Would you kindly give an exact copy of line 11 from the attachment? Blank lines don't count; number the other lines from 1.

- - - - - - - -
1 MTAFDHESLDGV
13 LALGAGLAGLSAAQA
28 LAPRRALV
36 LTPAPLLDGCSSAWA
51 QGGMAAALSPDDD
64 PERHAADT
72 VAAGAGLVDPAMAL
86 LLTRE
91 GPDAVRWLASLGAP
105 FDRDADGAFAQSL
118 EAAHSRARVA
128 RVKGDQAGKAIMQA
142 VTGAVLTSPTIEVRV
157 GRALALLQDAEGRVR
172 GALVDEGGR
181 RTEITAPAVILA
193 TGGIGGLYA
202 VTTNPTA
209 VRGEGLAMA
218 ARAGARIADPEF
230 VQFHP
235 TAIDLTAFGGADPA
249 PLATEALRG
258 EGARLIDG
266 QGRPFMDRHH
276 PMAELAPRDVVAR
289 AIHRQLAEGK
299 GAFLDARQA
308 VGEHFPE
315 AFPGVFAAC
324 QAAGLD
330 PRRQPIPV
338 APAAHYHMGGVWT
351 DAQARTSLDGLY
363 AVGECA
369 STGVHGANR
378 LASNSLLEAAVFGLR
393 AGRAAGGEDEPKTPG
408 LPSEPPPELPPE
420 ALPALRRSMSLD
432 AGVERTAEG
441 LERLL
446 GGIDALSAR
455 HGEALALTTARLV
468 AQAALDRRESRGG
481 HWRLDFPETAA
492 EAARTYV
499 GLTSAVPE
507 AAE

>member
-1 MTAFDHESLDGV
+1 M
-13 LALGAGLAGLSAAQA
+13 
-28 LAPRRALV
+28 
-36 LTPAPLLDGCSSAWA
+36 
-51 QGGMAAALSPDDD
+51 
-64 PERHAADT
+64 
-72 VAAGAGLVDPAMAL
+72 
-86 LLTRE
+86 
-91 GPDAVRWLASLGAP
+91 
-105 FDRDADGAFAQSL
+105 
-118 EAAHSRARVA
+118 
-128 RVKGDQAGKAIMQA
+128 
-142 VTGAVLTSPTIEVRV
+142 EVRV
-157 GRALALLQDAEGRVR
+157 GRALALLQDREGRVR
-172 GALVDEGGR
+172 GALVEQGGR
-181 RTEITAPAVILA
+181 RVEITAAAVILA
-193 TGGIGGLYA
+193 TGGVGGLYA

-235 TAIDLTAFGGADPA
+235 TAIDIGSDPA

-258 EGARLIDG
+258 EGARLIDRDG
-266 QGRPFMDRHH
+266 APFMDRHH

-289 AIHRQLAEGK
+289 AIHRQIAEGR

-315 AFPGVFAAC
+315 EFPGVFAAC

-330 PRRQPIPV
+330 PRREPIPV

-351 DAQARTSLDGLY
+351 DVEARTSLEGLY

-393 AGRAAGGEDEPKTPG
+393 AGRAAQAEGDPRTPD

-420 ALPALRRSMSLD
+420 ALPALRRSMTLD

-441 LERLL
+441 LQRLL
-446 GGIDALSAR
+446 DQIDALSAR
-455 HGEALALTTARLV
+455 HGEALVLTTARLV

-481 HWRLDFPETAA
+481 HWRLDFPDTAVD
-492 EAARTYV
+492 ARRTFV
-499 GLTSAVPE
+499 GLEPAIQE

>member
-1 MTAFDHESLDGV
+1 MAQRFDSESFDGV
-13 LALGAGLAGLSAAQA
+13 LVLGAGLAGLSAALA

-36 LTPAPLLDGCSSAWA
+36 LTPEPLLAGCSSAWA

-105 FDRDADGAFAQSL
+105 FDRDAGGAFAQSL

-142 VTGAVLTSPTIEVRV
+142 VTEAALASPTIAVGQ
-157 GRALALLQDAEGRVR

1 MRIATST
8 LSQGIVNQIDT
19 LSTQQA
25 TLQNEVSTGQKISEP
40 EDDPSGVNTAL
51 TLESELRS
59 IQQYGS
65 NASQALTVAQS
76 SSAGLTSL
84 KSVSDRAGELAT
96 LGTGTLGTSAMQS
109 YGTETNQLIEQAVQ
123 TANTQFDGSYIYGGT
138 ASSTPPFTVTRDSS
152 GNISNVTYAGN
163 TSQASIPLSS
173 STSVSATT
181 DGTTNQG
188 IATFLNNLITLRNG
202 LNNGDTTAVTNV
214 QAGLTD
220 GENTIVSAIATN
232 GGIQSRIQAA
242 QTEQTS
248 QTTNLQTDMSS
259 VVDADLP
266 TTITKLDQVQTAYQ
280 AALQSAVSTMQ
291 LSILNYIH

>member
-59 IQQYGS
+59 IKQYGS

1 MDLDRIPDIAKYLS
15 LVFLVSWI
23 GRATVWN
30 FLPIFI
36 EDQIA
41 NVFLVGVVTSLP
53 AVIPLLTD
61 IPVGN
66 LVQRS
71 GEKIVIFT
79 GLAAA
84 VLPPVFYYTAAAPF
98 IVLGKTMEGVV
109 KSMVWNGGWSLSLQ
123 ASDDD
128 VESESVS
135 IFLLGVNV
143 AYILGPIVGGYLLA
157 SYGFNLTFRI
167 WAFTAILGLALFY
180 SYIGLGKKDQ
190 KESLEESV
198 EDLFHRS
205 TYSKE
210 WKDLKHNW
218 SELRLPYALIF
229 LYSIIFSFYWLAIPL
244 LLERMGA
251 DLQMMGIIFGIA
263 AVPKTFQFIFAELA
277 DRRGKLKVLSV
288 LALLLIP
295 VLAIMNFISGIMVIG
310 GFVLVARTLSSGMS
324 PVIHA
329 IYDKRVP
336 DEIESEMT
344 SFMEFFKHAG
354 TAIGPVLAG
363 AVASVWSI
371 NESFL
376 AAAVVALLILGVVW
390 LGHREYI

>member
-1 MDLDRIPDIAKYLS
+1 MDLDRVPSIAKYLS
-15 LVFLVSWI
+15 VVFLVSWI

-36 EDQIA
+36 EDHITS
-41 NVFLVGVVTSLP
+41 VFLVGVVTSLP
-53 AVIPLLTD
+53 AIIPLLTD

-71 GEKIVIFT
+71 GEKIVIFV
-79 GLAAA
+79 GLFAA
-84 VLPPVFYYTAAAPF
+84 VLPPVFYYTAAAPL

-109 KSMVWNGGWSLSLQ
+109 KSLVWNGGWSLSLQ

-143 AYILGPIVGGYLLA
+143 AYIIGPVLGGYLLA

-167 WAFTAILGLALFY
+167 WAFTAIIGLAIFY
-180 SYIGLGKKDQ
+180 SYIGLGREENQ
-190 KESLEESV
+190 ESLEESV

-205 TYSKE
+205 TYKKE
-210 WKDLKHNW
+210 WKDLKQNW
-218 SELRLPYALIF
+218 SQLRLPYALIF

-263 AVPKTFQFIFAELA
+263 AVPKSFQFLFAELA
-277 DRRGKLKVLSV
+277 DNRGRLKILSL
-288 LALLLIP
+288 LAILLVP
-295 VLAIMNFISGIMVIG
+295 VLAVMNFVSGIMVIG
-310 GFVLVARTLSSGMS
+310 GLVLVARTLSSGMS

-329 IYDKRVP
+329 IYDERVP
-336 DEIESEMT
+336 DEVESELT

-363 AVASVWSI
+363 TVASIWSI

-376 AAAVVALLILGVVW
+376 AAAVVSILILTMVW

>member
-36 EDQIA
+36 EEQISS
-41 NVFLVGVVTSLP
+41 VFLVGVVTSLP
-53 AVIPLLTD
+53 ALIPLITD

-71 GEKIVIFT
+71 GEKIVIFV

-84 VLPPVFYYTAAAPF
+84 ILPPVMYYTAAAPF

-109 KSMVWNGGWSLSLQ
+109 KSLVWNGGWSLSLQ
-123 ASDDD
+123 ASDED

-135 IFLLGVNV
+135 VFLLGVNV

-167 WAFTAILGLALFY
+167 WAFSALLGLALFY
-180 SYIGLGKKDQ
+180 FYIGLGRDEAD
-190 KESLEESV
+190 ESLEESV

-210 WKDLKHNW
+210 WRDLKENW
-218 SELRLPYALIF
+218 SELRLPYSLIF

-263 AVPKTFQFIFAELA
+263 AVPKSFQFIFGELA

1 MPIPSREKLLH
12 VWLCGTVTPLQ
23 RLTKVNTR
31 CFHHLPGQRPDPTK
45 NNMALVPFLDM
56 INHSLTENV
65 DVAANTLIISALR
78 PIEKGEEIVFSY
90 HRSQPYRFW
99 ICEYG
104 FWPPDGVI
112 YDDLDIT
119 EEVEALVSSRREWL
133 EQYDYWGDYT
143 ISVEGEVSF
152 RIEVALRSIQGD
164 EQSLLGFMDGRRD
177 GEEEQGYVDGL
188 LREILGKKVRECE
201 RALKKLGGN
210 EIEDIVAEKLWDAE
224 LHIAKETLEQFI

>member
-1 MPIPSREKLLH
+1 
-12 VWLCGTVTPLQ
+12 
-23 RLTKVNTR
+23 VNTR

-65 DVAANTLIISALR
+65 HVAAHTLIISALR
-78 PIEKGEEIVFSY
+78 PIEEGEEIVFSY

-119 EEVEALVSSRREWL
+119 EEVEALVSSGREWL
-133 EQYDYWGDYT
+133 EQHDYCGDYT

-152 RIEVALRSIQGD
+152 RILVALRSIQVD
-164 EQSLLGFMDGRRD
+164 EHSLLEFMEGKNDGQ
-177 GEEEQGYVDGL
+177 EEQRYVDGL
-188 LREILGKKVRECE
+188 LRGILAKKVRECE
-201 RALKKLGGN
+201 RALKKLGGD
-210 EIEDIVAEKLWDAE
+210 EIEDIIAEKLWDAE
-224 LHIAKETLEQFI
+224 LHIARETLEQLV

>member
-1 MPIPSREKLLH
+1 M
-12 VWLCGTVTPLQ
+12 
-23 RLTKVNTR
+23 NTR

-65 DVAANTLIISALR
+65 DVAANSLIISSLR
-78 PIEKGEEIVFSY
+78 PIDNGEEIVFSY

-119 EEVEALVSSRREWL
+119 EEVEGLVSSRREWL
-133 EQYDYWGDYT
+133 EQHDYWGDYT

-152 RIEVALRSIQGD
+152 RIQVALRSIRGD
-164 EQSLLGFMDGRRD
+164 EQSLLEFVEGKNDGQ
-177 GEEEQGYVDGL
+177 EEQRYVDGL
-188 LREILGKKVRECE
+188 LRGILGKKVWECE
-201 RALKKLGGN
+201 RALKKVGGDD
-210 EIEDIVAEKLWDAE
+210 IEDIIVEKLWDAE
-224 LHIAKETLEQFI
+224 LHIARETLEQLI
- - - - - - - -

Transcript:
118 EAAHSRARVA